Along with many other proponents of using exercise to create social change, I believe that children’s health advocates intent on curbing childhood obesity must not only redouble their efforts with the food and beverage industry, but also spend considerably more time and resources promoting the benefits of physical activity for children. With strong evidence that distractions such as video games, cell phones and television are associated with childhood obesity, it’s clear that encouraging more exercise needs to be a key part of the solution to this national epidemic.
Of course, promoting healthy eating is an important aspect of the war on childhood obesity. However, it is only one tactic that warrants attention and spending. In a recent Reuters article titled, “How Washington Lost the War on Childhood Obesity,” authors Duff Wilson and Janet Roberts briefly discuss how the White House and First Lady Michelle Obama along with the Let’s Move! initiative have changed focus to promote increasing physical activity as a key component for combating childhood obesity. Such a shift is an essential step in the right direction. In reversing the childhood obesity trend, exercise shouldn’t be a footnote in the discussion; it should be the headline in the overall strategy.
Specifically, children’s health advocates should refocus their time and energy on creating accessible exercise programs and safe places for children to play. The U.S. Soccer Foundation, through programs like Soccer for Success, affords both of those opportunities. Findings from a recent study conducted by the Gardner Center at Stanford University show that Soccer for Success has a positive effect on participants. Here is what the study found:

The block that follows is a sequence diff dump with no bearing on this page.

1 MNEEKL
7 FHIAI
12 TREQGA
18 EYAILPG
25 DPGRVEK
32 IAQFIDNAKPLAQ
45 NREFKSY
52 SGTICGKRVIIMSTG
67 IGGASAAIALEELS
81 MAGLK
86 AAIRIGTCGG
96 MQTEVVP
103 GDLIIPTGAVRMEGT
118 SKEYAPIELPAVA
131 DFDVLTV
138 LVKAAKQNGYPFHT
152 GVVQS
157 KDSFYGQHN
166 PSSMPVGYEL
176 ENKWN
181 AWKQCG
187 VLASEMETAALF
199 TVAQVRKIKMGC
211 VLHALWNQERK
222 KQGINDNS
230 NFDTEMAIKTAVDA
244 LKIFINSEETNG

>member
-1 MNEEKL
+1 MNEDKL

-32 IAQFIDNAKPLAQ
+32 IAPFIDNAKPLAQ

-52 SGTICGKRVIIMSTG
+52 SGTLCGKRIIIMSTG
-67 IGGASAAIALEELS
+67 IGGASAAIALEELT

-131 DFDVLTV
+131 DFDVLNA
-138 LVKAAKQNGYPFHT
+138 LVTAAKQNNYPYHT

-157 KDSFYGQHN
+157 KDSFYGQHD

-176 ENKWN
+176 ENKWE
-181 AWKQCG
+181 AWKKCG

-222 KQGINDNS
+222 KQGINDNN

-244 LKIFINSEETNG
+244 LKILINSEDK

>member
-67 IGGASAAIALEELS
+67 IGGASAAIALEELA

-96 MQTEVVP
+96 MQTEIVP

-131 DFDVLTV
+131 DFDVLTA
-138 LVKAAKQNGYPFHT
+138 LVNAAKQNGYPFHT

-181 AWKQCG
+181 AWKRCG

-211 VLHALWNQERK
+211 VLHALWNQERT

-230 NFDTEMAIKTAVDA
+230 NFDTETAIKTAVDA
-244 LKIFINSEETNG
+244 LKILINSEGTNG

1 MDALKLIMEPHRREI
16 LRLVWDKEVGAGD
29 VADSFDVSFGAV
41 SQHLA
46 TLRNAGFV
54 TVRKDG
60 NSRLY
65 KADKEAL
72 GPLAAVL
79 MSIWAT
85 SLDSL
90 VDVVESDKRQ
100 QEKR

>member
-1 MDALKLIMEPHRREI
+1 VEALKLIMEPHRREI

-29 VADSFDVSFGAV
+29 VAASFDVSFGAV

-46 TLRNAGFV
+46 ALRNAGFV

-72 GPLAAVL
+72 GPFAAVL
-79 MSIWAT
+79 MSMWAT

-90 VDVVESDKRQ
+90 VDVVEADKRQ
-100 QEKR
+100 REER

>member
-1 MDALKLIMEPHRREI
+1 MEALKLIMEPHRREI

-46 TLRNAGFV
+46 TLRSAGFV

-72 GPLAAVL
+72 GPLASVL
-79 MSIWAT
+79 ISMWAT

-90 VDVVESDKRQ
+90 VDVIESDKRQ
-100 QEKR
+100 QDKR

- Ninety-one percent (91%) of participants reported that Soccer for Success helped them feel better about themselves.
- Seventy-one percent (71%) reported that they make better choices when it comes to food.
- Sixty-one percent (61%) spend less time engaged in video games and/or watching TV.
- Eighty-seven percent (87%) of participants said that Soccer for Success helped them stay away from violence and fighting.
Soccer is one form of physical activity for children that provides a fun way to improve overall health – increasing strength, agility and endurance– and serves as a safe, positive outlet. Programs—like Soccer for Success—not only help combat childhood obesity but also deter young adults from pursuing negative influences by providing them with safe and healthy places to play after school.
With so many children at risk of developing obesity related health issues, the time for action is now. Join me in challenging other children’s health advocates to “step it up” and emphasize the many benefits of physical activity.
President and CEO, U.S. Soccer Foundation